This tool is a practice, and you will very likely have to return to your commitment to up level your thought patterns many times. Instead of seeing this as a good reason not to try, could you be interested in trying it for a day? Can you see the possibility that negative thoughts are exhausting you, making you feel overwhelmed or angry or depressed? Holding this practice lightly, not taking your yourself so seriously, can offer some light for your spirit during challenging times.
As Courtney Carver*, writer extraordinaire says: “you don’t have to believe everything you think”. Noticing, getting curious about what you’re thinking, weeding out thoughts or beliefs that are not helpful or positive, or false, that don’t serve you well, is a process, one that I find myself turning to over and over, as I allow myself to journey forward. Allow yourself to change your focus. Give yourself credit when you do and when you don’t because it’s a practice, you’re learning something each time. This is a tool I have found to be helpful as I journey along with everyone else.
*Check out Courtney Carver's blog here; I also highly recommend her books, Soulful Simplicity and Project 333
It should be obvious that 'one size fits all' doesn’t work. Most clothing cannot shrink or stretch to accommodate all, or even most. But how often do we notice where we are asked to fit in, to try to pretzel ourselves into the way it’s always been done. In my demographic, education started with the idea that all students had to “sit down and be quiet”.
Consider the rigid, invisible structures we create for ourselves. For so many reasons, we start on “self-improvement’ for body, mind and life. Around 8th grade, Seventeen magazine entered my life, and it targeted all the insecurities that most 8th graders had and still have. For me, it started with my very curly hair that wasn’t featured in any pictures in any magazine and that tug of war reigned for decades, only to be surpassed by the war I engaged in with my body and food. So much “self-improvement” leads to so much self-destruction. Even though we know that one size doesn’t fit all, so many of us buy into the idea that some expert has a system or a diet or a workout plan designed to make us smarter, thinner or fitter. Self-improvement comes from a sense that we’re less than everyone else, there is something wrong with me; maybe THIS program, diet, book, will fix it, fix me.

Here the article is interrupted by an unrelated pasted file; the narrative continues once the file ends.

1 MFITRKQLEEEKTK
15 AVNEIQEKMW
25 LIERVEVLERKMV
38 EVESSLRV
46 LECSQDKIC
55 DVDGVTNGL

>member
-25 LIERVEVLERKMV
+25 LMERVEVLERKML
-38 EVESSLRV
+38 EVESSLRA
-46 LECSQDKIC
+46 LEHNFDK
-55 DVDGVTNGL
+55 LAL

We lose sight of our “expert” within. We aren’t always encouraged to trust our body, our feelings, or our own experiences. True growth, in mind, body and soul comes from acceptance and love. Acceptance of what is, in this moment. And love is the only thing that will allow change. Client’s say: “If I love myself now, nothing will ever change!” thinking that the self-loathing is the motivation. But self-hatred doesn’t create change, it just generates more of the same. Life Coach training taught me that I can choose to shift my attention to what I want, instead of focusing on what I don’t want, what is wrong. We can all choose to focus on something more interesting. This takes practice. It IS a practice, one you can choose over and over. And instead of beating yourself up when the old thoughts come calling, remind yourself, gently, that you are going to focus on the positive, on uplifting your thoughts (and thus, your health, your life, your entire expression and experience). It’s practice, not a perfect. Beating yourself up for drifting into the old habitual thoughts is more of the same old negativity. Hold yourself and this practice lightly, with compassion for the you that you are becoming.
As for the idea that you will do everything you really want to do once you have the body, the money, the job, the whatever; instead “start with the end in mind” (a saying of Marc David, my teacher at the Institute for the Psychology of Eating). Identify those things now. It could be taking a class, travel, going to a concert, participating in a community play. Start small, and pick one, and very importantly, put a 'by when' date on it. If it’s someday, it’s just a wish. Give yourself a reasonable amount of time to prepare, but be specific. “I will go hiking at the county park with my friend Clare, by July 30, 2020.” Setting goals is also a practice: focusing on what moves you forward. Practices don’t make perfect, practices bring you closer to the expert on you: YOU.
As a graduate of the Institute for the Psychology of Eating’s Coach Certification program, I highly recommend Marc David’s book "The Slow Down Diet".
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A New Year brings articles and advertising about "a whole new you". Join this gym, start that new diet, declutter your house, find a new career, rearrange your whole life. In other words, don't be you. The "old you" makes mistakes: you eat too much "bad" food, you don't get enough sleep, you sleep too much, and your desk is a mess! You need to be different, new and improved, Where does this leave you emotionally, spiritually, physically? Feeling that you aren't good enough, that you haven't measured up, maybe you never will. This is definitely not a great way to start anything.
Discarding any part of the self is impossible: every thought, every experience is part of you, body, mind and soul.
Rather than trying to disown parts of your physical body or life experiences, try embracing it. ALL of it! By recognizing all parts of yourself, by welcoming all that you have been through, you give yourself room to breathe and space to acknowledge all you are, all that you have become and all you are willing to grow into. This is a practice--not a perfect. And like me, practice doing this, day by day... or minute by minute, if necessary. Through it all, allow You to be You: that's one way to start everything.
This is My Coaching for Life!
I hope this blog and site will help others to tap into their best self. I'll be sharing some of my own experiences, as well as delving into topics and tools from my studies in Transpersonal Psychology, Psychology of Eating and general Psychology that I find especially helpful while navigating life.
If you need more one-on-one help, please contact me so we can start our journey together.
Mary is a certified Life Coach in Omaha where she enjoys reading and sharing books, taking in nature and exploring all life has to offer with her husband Kurt, and rescue dog "Scruffy".